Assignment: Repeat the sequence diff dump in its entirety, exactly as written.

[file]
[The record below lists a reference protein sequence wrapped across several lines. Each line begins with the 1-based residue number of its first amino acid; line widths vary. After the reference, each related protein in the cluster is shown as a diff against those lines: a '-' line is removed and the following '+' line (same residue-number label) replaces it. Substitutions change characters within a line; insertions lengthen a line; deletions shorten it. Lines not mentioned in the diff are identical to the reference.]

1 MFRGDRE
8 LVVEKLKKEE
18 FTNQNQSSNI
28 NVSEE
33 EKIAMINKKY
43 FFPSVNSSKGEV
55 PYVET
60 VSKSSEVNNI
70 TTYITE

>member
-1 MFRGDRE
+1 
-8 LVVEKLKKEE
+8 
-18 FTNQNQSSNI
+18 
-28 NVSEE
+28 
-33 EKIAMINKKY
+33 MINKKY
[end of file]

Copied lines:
[The record below lists a reference protein sequence wrapped across several lines. Each line begins with the 1-based residue number of its first amino acid; line widths vary. After the reference, each related protein in the cluster is shown as a diff against those lines: a '-' line is removed and the following '+' line (same residue-number label) replaces it. Substitutions change characters within a line; insertions lengthen a line; deletions shorten it. Lines not mentioned in the diff are identical to the reference.]

1 MFRGDRE
8 LVVEKLKKEE
18 FTNQNQSSNI
28 NVSEE
33 EKIAMINKKY
43 FFPSVNSSKGEV
55 PYVET
60 VSKSSEVNNI
70 TTYITE

>member
-1 MFRGDRE
+1 
-8 LVVEKLKKEE
+8 
-18 FTNQNQSSNI
+18 
-28 NVSEE
+28 
-33 EKIAMINKKY
+33 MINKKY